We’ve been following the fiasco that has led to the administration (bankruptcy) of Norton Motorcycles for a while now. If you’d like to catch up on the history of Norton’s demise, you can check out the below links:
- Norton Motorcycles’ Financial Stability In Question?
- Norton Faces Another Financial Hurdle
- Norton Motorcycle Engers Administration
- Amidst More Explosive Allegations, Norton Plant Is Shut Down
- Norton Motorcycles’ Demise Chronicled By Administrator
- Norton CEO Fails To Appear At Hearing
Along the way, there was the rather frightening matter of a group of three pension funds that had been allegedly defrauded by its trustee. Who was the trustee? It was no other than Norton’s CEO, Stuart Garner.
In February 2020, a Pensions Ombudsman held a hearing to investigate the situation. Mr. Garner decided not to attend, and the hearing went on without him present.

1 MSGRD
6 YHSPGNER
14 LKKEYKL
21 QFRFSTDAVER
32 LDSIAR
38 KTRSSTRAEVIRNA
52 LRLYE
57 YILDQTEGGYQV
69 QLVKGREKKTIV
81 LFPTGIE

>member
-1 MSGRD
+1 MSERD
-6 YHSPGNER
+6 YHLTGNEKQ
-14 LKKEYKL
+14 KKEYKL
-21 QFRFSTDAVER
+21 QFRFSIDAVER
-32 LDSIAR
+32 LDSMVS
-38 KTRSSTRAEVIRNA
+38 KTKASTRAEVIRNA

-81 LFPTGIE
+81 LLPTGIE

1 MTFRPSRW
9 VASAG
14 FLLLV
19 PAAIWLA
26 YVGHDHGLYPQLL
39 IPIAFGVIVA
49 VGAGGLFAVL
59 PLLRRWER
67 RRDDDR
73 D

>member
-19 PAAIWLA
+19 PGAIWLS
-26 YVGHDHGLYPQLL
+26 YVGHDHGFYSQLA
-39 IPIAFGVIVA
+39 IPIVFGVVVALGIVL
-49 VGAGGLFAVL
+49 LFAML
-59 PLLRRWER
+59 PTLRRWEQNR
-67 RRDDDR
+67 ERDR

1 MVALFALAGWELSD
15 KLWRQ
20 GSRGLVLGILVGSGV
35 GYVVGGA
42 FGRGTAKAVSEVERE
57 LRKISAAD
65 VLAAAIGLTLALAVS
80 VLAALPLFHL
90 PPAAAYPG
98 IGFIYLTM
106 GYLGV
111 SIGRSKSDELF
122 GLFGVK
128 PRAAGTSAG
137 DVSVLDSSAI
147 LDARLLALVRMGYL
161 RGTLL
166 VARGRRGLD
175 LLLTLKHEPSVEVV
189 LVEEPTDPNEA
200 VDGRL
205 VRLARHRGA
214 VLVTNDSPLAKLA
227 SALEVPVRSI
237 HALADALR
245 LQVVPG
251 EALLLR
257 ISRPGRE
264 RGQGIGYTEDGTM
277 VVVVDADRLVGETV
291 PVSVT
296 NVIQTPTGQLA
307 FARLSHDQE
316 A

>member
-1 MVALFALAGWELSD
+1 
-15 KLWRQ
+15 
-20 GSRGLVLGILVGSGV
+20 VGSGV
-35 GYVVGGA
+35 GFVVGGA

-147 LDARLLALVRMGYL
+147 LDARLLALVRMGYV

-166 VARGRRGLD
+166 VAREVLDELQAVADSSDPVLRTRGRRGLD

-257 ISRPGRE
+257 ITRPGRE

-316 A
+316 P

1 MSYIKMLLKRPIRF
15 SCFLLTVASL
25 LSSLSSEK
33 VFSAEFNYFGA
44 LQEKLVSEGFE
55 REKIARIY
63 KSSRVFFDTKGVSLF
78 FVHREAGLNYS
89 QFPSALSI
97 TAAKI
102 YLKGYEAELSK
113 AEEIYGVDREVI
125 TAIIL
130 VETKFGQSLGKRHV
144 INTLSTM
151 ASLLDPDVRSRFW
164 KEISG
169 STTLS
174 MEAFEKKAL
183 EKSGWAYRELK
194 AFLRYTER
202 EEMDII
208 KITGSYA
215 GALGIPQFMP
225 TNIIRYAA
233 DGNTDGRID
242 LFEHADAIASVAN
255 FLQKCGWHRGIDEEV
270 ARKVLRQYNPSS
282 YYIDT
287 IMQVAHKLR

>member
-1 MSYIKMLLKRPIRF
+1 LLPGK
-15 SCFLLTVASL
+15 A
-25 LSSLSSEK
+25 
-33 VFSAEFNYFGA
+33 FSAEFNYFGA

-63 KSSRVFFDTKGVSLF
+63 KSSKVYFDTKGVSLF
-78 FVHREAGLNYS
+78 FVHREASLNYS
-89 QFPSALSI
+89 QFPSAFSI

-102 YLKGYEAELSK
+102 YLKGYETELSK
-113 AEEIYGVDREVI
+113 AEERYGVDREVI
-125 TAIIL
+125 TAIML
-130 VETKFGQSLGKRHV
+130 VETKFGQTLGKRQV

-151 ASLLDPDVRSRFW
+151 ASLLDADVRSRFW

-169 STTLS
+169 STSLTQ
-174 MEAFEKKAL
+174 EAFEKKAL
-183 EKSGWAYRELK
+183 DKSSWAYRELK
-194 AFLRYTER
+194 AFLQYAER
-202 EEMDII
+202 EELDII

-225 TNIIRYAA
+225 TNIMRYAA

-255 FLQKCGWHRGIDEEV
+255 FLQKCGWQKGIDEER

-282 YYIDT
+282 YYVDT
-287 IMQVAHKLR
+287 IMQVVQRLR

On June 24th, 2020, the Ombudsman released his decision. And it’s potentially good news for the pensioners and similarly potentially dire news for Mr. Garner. The Ombudsman has ruled that Garner is personally liable and must make reparations to the 30 pensioner complainants totaling approximately £14M/$17.5M. That said, it’s worthy of noting that the 30 complaining pensioners are only about 10% of the total pensioners affected by the pension scheme.
Also, Garner must pay 8% interest from the date of investment, as well as an additional fee of £6,000 for “exceptional maladministration causing injustice” to each complainant. The complainants may also receive an additional £3,000 from the Administrators of Norton’s assets. All up, Garner faces a personal financial liability of approximately £14M/$17.5M
Now the question remains as to whether Garner has any assets from which to pay back the pensioners. Here’s to hoping that he does and that the pensioners get all or a significant portion of their money back.